All allegations of fact contained in petitions and related pleadings before the Commission must be supported by an affidavit signed by one or more persons who have actual knowledge of such facts. You must send an original and two copies of the petition and all attachments to:

Secretary, Federal Communications Commission
445 12th Street, S.W.
Washington, D.C. 20554
Attention: Media Bureau

A properly filed petition with the required notifications may be enough to get your landlord to be more reasonable. The petition may cause them to consult an attorney, who might point out that some of their restrictions are illegal and that there is a high probability there will be a ruling against them. The size restriction is especially weak in my view. I would not be surprised if a kickback from a local DishNetwork installer was involved.

Your situation is somewhat amusing to me. I have seen apartment buildings in Atlanta, Georgia where very sturdy exterior satellite antenna mounts are used on all kinds of walls. The antennas are positioned 20, 30, 40, and 50 feet above driveways, walkways, and other open areas. They are cantilevered in place. The cable access holes are drilled through all kinds of materials. Usually the installer puts a sleeve in the hole, puts weatherproof grommets on both sides, and seals the installation up with outdoor weather resistant sealant. There is not going to be any water, bug, or other intrusion through the installation holes. Yes, the antenna could get torn off the side of the building, during a F4 or F5 tornado. I guess when landlords hate the local cable company's TV offerings and service as much as the tenants, they allow innovative but safe satellite antenna installations.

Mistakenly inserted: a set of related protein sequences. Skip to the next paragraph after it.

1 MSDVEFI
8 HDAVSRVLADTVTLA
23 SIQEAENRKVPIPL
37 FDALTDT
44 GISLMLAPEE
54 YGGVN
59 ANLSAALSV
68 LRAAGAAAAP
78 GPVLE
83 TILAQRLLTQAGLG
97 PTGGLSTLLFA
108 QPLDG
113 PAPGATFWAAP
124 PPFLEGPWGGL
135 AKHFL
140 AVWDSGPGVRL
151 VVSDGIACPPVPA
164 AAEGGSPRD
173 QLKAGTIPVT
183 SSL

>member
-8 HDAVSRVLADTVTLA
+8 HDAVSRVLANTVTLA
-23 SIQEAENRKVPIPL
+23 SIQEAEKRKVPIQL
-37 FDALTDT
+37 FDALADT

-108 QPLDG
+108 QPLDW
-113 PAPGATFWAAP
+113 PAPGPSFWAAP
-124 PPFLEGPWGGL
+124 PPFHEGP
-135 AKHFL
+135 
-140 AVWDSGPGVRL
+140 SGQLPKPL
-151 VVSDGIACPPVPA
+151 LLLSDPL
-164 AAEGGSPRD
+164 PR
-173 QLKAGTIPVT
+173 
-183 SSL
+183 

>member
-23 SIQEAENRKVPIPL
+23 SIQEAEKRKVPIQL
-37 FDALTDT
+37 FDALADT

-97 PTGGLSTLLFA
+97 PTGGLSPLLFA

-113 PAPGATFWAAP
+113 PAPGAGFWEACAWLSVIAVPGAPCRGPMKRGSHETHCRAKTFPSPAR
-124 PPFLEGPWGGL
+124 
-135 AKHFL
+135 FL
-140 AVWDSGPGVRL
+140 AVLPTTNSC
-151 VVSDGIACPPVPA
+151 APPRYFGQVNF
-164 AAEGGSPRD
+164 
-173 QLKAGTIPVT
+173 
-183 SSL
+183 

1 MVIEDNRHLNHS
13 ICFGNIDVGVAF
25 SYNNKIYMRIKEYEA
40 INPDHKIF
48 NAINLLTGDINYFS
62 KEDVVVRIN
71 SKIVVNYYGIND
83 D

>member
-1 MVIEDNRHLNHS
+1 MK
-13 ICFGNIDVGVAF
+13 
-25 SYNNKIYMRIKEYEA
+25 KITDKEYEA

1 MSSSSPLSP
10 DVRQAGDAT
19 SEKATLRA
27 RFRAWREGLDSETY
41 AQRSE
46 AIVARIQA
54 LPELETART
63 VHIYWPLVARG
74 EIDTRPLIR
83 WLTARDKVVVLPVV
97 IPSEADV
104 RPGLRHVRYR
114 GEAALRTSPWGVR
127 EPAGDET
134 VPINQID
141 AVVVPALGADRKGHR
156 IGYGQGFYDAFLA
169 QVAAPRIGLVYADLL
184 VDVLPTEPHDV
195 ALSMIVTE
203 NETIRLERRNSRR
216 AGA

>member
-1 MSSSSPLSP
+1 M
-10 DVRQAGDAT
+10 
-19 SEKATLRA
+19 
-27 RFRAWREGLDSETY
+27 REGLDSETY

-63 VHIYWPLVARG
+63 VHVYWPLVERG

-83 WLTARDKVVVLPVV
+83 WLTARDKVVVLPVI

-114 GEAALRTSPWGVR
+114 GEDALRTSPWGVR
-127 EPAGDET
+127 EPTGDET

moes

join:2009-11-15
Cedar City, UT
reply to mikedz4
I would not risk fighting it for exactly that reason.


pende_tim
Premium
join:2004-01-04
Andover, NJ
kudos:1
Reviews:
·Comcast
reply to mikedz4
It may help if you have a nice friendly one-one conservation with him and point out the FCC regulation. He may not be aware of the rules or the actual size of the DirecTV dish.
--
The difference between genius and stupidity is that genius has its limits.


mikedz4

join:2003-04-14
Weirton, WV
Reviews:
·Frontier Communi..
·Verizon Online DSL
·Comcast
It's not up to them. It's the corporation that owns the complex that makes the rules. The landlord wants to allow directv but the coporation won't let them. Something about not wanting more than one dish and holes in the buildings. Plus it has to be the size of the dish network dish not any larger.

davidhoffman
Premium
join:2009-11-19
Warner Robins, GA
kudos:3
First, the person you are dealing with is not the landlord, they are the property manager. Landlord and owner would be the same. That is the corporation.

Does the apartment building or apartment complex have a main DishNetwork satellite antenna installation that is designed to serve all the apartments? Or does each apartment have to contract with DishNetwork on their own and get their own antenna? Your description, of only one antenna per building, sounds like what is known as a master or main antenna with distribution from it to multiple apartments. If that is the situation, I am not sure what legal rules would apply to compel the owners to allow DirecTV.